9.08.2011

LIttle Things With Great Love

This is what happens when teaching a four year old to make pancakes and then the phone rings.  I came back to this...I put more on top mom  was what he told me.


 I read a great post the other day and it's had me thinking ever since.  Thinking of how I spend my hours at home with our children, not about what we are doing, but about how I am acting.  What do my children see of me?  How do I greet them first thing in the morning, and send them off to bed in the evening?

Am I joyful?  Do they see me smile? Or do they more frequently see me fix them, teach them, complain about something, and control them?




Since we send our children to school, that means I only see Thomas and Annie for about one hour in the morning, and then about five hours from when I pick them up from school, until they are in bed.  And in those five hours most of it is spent driving, helping them with homework, making sure they practice piano, making dinner, cleaning up dinner, giving baths.  It leaves very little time for just talking with them, looking and listening to them, reading to them and playing with them. 

At the start of this school year I decided to really focus on the time I DO get to spend with them.  I try and greet them as joyfully and cheerfully as I can.  Even though in my head I begin the countdown of what needs to be done before heading out the door at 7:30, I desperately try and hug them, sit with them as they wake up, make them something for breakfast, and SMILE at them.  It's amazing when you smile at your children, they will smile back.  I completely noticed this with George.  After a few days of being over joyful to him when he wandered downstairs and giving him a big hug with a good morning George, how he has picked up on that.  Now when he comes downstairs and sees me he gives me an extra big grin and says good morning mom! 



I'm trying to be joyful now as I do our bedtime routine.  The baths, brushing teeth, reading stories and scratching their backs and even prayers can be exhausting after a long day, but I MUST change my attitude about it all and try and enjoy those moments with them.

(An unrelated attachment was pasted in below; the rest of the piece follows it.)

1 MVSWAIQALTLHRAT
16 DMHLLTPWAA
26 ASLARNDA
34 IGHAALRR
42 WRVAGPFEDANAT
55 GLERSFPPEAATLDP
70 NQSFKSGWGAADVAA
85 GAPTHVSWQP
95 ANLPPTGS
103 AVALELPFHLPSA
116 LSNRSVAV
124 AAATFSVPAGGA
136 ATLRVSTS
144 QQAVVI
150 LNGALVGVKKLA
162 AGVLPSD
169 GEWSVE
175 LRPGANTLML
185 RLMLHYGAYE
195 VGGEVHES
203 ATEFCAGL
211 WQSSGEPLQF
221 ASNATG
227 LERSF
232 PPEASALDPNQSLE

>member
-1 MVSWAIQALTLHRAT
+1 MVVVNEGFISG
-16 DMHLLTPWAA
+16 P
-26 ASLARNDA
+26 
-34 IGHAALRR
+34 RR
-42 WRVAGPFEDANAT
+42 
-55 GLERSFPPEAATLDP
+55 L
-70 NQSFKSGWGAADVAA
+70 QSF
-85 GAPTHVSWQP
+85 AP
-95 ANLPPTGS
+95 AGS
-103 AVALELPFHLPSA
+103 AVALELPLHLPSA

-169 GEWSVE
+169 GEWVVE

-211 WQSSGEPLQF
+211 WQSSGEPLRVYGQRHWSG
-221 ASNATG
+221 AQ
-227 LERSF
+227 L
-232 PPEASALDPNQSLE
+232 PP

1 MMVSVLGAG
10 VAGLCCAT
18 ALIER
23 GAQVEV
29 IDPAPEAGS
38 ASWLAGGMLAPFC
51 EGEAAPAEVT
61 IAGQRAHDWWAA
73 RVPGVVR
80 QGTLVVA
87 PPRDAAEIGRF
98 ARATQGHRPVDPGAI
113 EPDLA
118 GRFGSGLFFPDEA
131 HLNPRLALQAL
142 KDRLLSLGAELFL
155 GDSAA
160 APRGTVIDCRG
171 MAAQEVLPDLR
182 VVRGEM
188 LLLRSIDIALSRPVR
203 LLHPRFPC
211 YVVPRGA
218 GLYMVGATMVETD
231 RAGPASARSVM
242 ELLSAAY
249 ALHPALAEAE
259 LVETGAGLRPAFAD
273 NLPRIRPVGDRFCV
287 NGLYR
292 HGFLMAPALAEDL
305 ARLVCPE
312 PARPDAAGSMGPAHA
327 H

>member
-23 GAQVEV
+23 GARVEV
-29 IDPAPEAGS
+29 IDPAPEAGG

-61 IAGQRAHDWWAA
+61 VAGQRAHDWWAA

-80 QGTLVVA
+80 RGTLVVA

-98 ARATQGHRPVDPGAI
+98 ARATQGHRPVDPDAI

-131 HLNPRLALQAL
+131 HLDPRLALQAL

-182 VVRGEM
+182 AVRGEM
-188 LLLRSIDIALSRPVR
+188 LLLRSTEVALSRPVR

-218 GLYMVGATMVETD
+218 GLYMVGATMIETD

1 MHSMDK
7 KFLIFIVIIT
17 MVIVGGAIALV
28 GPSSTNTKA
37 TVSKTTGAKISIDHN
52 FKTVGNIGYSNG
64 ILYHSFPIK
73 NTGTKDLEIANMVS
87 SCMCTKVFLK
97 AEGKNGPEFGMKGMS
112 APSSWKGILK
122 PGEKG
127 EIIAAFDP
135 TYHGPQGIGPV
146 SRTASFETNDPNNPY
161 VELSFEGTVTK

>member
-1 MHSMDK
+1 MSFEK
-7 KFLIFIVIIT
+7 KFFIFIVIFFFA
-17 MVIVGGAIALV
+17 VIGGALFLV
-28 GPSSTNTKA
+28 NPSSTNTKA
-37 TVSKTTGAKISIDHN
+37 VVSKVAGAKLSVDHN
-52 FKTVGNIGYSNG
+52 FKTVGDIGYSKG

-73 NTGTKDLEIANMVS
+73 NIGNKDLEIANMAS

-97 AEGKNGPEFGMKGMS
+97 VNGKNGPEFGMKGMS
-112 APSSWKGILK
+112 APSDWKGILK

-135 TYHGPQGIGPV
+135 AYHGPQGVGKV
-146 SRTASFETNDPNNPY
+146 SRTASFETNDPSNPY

Saint Therese showed us her little way by doing small things with great love. 

"Therese longed at times to be a martyr like Joan of Arc, or to be a missionary, even a priest.  Eventually she realized that her path to heaven would be much simpler.  God was calling her to be holy by doing ordinary things with extraordinary love.  She was to be humble and forgotten, and she was to accept the sufferings that came to her with love." - Mary Glavich.

Doing ordinary things with extraordinary love....I can do that.  I want to do that.
-change diapers
-wash dishes
-make meals
-give baths
-tie shoes
-buckle a seat belt
-get a cup of water
-read books
-scratch backs
-wipe off the counter
-fold clothes

very ordinary tasks that I do a billion times a day.  I know God is asking me to do them better, for HIM, and with a smile.
 



"Therese practiced love.  One sister in the convent constantly irritated her.  Therese told herself, I will do for this sister the things I would do for the person I love most.  After awhile, the troublesome nun asked, "Sister Therese, tell me what is it about me that attracts you?  Every time we meet, you greet me with a most gracious smile."

1 comment:

Aubrey said...

I understand. Little things with great love. What a wonderful patroness we have, especially with all of the moms in our parish. I look forward sometimes, as crazy as it sounds, to coming upon a mess or a chore that I detest. It is my opportunity not to sigh or kick something but to compose myself, think about the person for whom I am doing the chore, and love them while I'm doing something I very much dislike. There's a whole new grace there, a whole new way to pray. St. Therese, pray for us!